The Digital Millennium Copyright Act of 1998, or DMCA, is a federal law that increases penalties for online copyright infringement. The DMCA criminalizes circumventing digital rights management software designed to prevent file sharing. The creation and sharing of technology or software that is designed to defeat copyright protections is also criminalized. There are both civil and criminal penalties for violations of the DMCA. Intentional violations of the DMCA can result in monetary damages as well as imprisonment.
The DMCA allows registered copyright owners to file a lawsuit in a federal district court. The federal court has the power to grant injunctions against the defendant to prevent future infringements. The defendant may have to pay actual damages in 2011 up to $2,500 per violation, or statutory damages up to $25,000. The plaintiff may also recover any profits the defendant made from the infringement. Repeat offenders may face triple damages if they violate the DMCA within three years of a judgment.
Copyright violators of the DMCA face large fines and imprisonment. A defendant faces a monetary fine up to $500,000, up to five years in jail, or both a fine and jail for a first offense. Repeat offenders may be fined up to $1,000,000, as long as ten years in prison, or both a fine and prison. Criminal violation of the DMCA occurs when the defendant willfully violated the law for commercial or personal financial gain, such as selling "cracked" copies of copyrighted software.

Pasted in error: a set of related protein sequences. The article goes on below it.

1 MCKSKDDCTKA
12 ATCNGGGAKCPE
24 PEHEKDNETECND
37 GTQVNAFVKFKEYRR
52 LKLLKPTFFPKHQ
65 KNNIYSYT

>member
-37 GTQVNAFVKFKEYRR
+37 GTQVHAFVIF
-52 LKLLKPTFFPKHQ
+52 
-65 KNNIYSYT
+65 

Destruction of Goods
The federal court can impound property that it believes was used to violate the DMCA. If the defendant is found to have violated the DMCA, the court can order the destruction of the defendant's property; the court can also order the destruction of goods produced by those tools. Any technology a defendant used to circumvent copyright protections or violate the plaintiff's copyrights, such as CD and DVD burners, computers and software disks can be seized or destroyed.
Copyright owners may send a "take down" notice to an Internet service provider (ISP) demanding that copyrighted material be removed from a website. The ISP must act quickly to remove or block access to content described in the notice. The person who uploaded the content may respond with a counter notice to restore the content. A person who sends takedowns or counter notices without proof or files frivolous notices faces fines and attorney fees. There is also the possibility of criminal sanctions because DMCA notices are signed under penalty of perjury.
- University of California Los Angeles; The UCLA Online Institute for Cyberspace Law and Policy; The Digital Millennium Copyright Act
- Cornell University; 17 U.S. Code section 1203; Civil Remedies
- Cornell University; 17 U.S. Code section 1204; Criminal Penalties
- Lawyers.com; Intellectual Property Law Blog; Consequences of Filing a False DMCA Takedown Request; Aaron Kelly; December 2010
- Cornell University; 17 U.S. Code section 512(f); Misrepresentations
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